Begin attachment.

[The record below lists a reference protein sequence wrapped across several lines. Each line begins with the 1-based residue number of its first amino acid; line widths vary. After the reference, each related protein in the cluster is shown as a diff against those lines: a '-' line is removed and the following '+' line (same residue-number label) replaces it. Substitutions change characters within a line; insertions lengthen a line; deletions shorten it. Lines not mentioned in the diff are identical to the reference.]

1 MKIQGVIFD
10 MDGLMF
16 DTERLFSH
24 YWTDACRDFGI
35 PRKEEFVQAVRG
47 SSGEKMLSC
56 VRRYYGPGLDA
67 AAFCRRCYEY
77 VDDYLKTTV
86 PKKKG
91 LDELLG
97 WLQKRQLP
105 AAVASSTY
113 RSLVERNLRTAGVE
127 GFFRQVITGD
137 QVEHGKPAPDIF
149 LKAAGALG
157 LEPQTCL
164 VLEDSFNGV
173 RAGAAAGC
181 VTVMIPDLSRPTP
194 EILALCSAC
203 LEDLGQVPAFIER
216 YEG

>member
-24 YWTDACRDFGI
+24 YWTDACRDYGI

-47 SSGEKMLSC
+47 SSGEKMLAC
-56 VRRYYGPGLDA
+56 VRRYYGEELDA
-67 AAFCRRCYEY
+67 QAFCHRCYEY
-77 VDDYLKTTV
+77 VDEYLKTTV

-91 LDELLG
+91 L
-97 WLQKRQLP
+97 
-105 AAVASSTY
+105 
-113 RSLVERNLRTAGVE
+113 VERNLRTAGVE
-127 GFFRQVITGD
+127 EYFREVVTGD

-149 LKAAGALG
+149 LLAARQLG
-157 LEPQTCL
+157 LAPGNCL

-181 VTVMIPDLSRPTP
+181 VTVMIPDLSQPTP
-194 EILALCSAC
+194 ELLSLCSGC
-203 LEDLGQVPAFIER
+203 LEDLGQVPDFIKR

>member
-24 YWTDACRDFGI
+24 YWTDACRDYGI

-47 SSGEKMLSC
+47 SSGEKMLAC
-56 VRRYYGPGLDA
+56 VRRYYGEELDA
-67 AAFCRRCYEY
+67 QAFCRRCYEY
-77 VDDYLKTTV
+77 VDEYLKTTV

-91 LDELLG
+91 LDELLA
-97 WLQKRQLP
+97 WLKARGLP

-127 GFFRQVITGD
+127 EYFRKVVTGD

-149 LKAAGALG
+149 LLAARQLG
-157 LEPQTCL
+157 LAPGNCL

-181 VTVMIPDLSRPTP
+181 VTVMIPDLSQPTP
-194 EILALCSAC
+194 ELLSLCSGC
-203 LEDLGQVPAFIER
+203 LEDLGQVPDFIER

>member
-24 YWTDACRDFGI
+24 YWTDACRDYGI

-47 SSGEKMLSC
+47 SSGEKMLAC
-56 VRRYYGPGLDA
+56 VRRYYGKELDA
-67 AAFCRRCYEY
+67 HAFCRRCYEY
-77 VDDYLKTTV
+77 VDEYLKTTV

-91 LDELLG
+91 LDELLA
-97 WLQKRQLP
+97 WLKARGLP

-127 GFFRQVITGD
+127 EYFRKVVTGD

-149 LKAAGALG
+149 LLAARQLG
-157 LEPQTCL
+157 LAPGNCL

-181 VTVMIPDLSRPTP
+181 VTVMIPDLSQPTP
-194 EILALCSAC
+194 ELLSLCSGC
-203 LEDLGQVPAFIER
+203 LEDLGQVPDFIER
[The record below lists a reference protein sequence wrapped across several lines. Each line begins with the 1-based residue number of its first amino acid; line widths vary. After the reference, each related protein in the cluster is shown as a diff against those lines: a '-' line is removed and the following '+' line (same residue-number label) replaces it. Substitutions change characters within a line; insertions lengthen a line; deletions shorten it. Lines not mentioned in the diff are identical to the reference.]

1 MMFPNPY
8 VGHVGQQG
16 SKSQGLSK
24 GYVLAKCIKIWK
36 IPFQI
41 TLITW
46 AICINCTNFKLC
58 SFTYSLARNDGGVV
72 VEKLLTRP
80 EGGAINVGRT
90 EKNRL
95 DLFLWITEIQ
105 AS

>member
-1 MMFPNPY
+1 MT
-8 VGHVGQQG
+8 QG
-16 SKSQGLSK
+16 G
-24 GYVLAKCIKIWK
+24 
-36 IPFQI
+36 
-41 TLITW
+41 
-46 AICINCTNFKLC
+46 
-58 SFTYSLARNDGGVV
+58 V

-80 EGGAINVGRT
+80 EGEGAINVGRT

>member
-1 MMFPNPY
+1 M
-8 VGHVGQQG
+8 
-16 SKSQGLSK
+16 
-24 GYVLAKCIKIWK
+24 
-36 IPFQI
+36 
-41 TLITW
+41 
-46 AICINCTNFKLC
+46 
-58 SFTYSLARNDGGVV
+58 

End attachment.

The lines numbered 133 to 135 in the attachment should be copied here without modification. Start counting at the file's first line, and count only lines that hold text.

+24 
-36 IPFQI
+36 